One of the very first children to attend Bale Primary School is giving back to her home village by pledging to build new classrooms and toilets for the dangerously dilapidated rural school in Limpopo that is on the verge of collapsing.
When Gauteng businesswoman Mulalo Simeti recently read Health-e News report that was published on Health24 of her old primary school that was in danger of collapsing and burying learners alive, she knew she had to do something.
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Originally from Niani village, about 100 kms east of Musina, Simeti now lives in Johannesburg where she is a successful website developer.
“As a former pupil and one of the very first children to attend primary education at the Bale Primary School, I felt it to be only fair that I give back to my home village,” she said. “I value education, health and development of my fellow villagers.”
Currently, pupils are being forced to attend classes in dilapidated buildings that parents fear may collapse at anytime. Such fears led parents to remove children from the school earlier this year. The school’s pit toilets are also unusable, forcing children to use nearby bushes to relieve themselves.
Bale Primary School toilets: Bale Primary caters for about 300 pupils who have no where to relieve themselves but the bush thanks to the state of the school's toilets.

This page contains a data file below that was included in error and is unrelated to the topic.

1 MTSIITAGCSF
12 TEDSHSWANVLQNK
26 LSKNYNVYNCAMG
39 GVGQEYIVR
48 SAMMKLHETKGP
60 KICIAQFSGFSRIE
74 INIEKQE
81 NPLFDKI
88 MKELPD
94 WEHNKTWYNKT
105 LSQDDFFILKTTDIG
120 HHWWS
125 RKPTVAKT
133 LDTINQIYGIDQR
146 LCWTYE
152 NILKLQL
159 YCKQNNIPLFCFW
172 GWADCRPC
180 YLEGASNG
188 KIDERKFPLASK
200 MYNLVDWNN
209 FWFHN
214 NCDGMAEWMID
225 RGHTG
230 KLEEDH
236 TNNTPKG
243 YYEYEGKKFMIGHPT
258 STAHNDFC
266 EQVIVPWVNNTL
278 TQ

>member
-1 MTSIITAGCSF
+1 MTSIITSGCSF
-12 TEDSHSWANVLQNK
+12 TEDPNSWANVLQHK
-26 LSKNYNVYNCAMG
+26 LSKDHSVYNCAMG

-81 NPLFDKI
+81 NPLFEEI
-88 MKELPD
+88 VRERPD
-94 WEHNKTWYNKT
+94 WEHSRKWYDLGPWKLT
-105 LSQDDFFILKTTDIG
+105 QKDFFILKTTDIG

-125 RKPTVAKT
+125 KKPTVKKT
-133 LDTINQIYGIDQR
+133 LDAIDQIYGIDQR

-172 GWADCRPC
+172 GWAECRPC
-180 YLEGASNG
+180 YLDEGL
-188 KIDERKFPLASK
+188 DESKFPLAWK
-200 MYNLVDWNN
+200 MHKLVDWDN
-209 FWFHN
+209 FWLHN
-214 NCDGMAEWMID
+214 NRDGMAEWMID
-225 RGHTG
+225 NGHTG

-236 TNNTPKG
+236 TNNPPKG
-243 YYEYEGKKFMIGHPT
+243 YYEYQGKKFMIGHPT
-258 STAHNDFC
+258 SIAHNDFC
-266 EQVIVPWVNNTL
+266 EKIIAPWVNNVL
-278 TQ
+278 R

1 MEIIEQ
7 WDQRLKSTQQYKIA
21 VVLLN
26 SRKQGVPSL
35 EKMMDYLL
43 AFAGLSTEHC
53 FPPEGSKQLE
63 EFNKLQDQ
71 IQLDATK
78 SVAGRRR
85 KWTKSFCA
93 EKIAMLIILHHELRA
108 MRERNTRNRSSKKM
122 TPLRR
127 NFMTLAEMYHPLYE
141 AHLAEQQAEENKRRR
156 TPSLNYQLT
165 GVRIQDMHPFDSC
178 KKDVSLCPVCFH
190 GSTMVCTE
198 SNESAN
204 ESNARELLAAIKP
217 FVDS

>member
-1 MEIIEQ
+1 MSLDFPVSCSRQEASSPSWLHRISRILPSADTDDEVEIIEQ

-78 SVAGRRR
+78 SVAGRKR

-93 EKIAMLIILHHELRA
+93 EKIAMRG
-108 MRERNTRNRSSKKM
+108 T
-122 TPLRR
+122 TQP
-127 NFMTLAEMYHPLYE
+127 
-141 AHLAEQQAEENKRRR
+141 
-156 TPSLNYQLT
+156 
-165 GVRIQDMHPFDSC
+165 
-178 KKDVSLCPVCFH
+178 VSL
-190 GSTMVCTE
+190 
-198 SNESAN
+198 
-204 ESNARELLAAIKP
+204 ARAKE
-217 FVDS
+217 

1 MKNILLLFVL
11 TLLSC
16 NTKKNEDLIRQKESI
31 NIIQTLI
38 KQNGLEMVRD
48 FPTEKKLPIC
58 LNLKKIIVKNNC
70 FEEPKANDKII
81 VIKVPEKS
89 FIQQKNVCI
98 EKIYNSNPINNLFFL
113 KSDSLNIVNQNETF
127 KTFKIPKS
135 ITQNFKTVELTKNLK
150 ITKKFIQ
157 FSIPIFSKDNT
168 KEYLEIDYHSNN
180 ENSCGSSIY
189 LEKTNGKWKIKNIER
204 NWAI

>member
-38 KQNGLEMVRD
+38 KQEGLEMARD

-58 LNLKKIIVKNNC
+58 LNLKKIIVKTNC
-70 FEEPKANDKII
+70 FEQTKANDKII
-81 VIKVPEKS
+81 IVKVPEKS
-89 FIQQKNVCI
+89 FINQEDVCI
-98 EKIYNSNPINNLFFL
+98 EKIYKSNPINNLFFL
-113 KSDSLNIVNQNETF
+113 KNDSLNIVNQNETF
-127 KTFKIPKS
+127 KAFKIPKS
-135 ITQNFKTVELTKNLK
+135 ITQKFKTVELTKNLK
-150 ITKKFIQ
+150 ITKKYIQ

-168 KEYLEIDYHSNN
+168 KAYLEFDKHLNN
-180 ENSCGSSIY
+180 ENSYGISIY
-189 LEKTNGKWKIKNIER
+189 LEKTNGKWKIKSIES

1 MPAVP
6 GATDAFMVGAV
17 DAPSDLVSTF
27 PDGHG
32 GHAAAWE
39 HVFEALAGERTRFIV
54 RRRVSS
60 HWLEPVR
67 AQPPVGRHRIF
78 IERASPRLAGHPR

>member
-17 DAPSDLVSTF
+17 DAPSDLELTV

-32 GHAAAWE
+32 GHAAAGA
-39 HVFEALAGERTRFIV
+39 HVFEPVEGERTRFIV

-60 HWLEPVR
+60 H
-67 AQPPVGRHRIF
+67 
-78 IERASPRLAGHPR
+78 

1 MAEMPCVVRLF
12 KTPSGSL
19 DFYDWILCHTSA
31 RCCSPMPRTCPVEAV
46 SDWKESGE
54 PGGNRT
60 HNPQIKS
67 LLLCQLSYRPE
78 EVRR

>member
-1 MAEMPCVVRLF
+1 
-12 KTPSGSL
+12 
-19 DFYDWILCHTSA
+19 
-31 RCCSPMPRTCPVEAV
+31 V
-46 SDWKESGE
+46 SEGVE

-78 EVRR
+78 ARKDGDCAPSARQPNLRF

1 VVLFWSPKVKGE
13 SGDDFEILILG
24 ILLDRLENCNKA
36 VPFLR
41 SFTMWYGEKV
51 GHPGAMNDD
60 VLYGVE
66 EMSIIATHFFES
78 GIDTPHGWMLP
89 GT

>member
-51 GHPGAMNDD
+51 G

Read: SA's big stink - schools with no flushing toilets
The only primary school in the area, Bale Primary School caters for about 300 learners in grades one through seven who have now been confined to two classrooms as others are unusable.
School Governing Body Chairperson Tshamanavhela Rasilavhi said the school is honoured that an alum has stepped in to help.
“As a school, we feel very honoured and happy that one of our own has stepped in to help where our government has failed us,” Rasilavhi said. “The construction has already started, and our kids will have new classrooms and toilets when the year starts in two months time.” – Health-e News
Collapsed roof: Bale Primary houses learners from grade one through to grade seven are being taught in just two classrooms after the roofs of other rooms collapsed.
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